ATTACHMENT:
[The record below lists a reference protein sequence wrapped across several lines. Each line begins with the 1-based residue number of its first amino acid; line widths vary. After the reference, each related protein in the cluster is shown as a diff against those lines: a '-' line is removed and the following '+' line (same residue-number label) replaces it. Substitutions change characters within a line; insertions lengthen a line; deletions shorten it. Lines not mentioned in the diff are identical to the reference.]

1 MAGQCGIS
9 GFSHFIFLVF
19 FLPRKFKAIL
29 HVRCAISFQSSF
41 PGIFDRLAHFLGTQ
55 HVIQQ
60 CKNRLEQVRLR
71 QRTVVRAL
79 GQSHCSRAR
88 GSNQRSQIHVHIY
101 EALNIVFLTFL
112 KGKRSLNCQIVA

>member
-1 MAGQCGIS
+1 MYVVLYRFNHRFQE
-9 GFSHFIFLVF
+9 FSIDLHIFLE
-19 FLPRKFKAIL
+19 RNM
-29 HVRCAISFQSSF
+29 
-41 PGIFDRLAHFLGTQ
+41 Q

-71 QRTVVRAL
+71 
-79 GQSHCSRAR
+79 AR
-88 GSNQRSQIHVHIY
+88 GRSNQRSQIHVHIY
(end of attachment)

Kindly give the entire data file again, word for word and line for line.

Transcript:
[The record below lists a reference protein sequence wrapped across several lines. Each line begins with the 1-based residue number of its first amino acid; line widths vary. After the reference, each related protein in the cluster is shown as a diff against those lines: a '-' line is removed and the following '+' line (same residue-number label) replaces it. Substitutions change characters within a line; insertions lengthen a line; deletions shorten it. Lines not mentioned in the diff are identical to the reference.]

1 MAGQCGIS
9 GFSHFIFLVF
19 FLPRKFKAIL
29 HVRCAISFQSSF
41 PGIFDRLAHFLGTQ
55 HVIQQ
60 CKNRLEQVRLR
71 QRTVVRAL
79 GQSHCSRAR
88 GSNQRSQIHVHIY
101 EALNIVFLTFL
112 KGKRSLNCQIVA

>member
-1 MAGQCGIS
+1 MYVVLYRFNHRFQE
-9 GFSHFIFLVF
+9 FSIDLHIFLE
-19 FLPRKFKAIL
+19 RNM
-29 HVRCAISFQSSF
+29 
-41 PGIFDRLAHFLGTQ
+41 Q

-71 QRTVVRAL
+71 
-79 GQSHCSRAR
+79 AR
-88 GSNQRSQIHVHIY
+88 GRSNQRSQIHVHIY